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Tallahassee reconsiders mandatory minimums

Budget constraints have politicians questioning mandatory sentencing guidelines for nonviolent drug offenders

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"It wasn't just my brother's conviction, it was the judge's inability to give him the sentence he thought was appropriate that really launched me on this crusade to ensure, or restore or protect individualized sentencing," Stewart says.

Therefore, FAMM, which boasts a membership of at least 20,000 inmates and their family members, opposes all mandatory minimum sentences as a matter of principle. "We want individuals to be judged on what they've done, in that particular case, and have all of the factors about their life be brought to bear on the final sentence," Stewart says.

Since its inception, FAMM has been instrumental in changing drug sentencing at both the federal and state levels. In 1994, it pressed successfully for the creation of a "safety valve" in the federal drug-sentencing statutes, which allowed drug offenders out of mandatory minimum sentences if they met five specific criteria. In 1998, thanks to pressure from FAMM, Michigan revoked its "650-lifer" law, which had mandated life in prison without parole for anyone found with 650 grams or more of cocaine or heroin. In 2007, FAMM successfully pressed for the "crack minus two" amendment to federal crack cocaine sentencing law, which made 3,804 prisoners eligible for early release the following year.

Last October, FAMM launched a campaign in Florida, which is only the second state to receive full-time attention (the other is Massachusetts) from the organization, which has an annual budget of $1,407,062 and spends $240,000 per year on lobbying. FAMM communications director Monica Pratt Raffanel says that Florida and Massachusetts were chosen because the mandatory minimum sentences in those states are "particularly egregious" and "ripe for reform."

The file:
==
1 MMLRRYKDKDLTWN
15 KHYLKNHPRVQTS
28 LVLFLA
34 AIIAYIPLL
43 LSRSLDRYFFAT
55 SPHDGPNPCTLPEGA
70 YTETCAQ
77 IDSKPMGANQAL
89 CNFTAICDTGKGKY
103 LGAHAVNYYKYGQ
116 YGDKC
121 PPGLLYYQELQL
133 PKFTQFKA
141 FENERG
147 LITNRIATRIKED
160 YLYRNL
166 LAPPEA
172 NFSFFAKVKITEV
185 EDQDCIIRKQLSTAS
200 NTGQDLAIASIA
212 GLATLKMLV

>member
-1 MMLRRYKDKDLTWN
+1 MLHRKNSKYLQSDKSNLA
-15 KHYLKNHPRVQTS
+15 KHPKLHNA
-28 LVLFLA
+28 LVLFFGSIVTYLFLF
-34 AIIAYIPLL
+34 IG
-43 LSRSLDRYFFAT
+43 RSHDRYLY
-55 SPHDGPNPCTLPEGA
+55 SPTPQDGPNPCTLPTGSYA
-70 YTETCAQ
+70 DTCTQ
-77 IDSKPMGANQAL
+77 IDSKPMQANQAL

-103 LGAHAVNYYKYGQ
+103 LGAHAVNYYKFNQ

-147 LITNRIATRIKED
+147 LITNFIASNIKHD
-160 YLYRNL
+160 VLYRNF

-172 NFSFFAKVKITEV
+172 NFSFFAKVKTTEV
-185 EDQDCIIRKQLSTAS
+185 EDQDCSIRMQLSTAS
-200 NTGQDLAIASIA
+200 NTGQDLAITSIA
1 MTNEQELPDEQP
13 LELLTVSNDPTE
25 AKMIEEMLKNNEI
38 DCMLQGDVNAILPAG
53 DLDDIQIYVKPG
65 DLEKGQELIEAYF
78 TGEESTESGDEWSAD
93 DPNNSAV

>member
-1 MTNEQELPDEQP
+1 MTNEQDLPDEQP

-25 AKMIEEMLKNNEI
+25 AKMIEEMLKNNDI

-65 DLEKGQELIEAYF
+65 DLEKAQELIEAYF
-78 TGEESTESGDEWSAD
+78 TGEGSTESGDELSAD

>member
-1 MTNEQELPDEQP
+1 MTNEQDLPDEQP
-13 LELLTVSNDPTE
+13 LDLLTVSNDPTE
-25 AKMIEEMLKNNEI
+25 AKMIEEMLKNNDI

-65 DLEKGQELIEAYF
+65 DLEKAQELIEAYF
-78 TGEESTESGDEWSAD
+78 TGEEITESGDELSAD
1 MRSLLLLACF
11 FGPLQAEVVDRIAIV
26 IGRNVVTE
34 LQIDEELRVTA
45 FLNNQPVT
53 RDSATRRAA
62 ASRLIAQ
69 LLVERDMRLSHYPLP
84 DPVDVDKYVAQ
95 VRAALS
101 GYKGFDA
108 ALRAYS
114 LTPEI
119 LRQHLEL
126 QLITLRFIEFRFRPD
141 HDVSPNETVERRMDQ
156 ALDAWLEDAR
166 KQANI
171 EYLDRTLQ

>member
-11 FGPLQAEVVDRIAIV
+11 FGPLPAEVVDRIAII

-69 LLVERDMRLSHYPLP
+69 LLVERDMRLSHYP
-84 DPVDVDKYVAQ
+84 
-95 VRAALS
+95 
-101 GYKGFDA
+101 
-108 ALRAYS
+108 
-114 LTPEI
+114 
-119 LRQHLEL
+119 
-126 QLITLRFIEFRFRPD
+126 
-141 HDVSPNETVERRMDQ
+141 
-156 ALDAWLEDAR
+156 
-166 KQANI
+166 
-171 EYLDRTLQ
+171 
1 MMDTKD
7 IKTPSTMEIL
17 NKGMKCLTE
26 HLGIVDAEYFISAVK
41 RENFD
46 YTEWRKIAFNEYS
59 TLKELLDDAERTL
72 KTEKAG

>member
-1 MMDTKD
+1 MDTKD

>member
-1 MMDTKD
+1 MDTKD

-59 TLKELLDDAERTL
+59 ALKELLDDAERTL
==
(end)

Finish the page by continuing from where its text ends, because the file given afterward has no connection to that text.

FAMM Florida's director, Greg Newburn, says he visited Tallahassee "at least" eight times in March, mostly lobbying for HB 917 and SB 1334. (Newburn is based in Gainesville; FAMM also employs a part-time lobbyist who lives in Tallahassee.) Since FAMM's Florida campaign began, Newburn has gotten plenty of media attention: The Ledger, The Gainesville Sun, and Broward-Palm Beach New Times, among other outlets, have quoted him. "If you look at a mandatory minimum sentence, you will uncover some injustice, somewhere, where someone who didn't deserve to be punished under that law has been," he says.

Mention of FAMM to those within the criminal justice system often spurs a larger discussion about mandatory minimums. Judges and public defenders are more apt to dislike them, while prosecutors are warmer to them.

"[W]e generally find that use of mandatory minimums can be helpful tools when presenting and prosecuting cases," writes Ron Ishoy of the Broward County State Attorney's office in an email to the Weekly. "Prosecutors have the authority to waive a mandatory trafficking sentence and they often do, especially with drug users and small-time traffickers."

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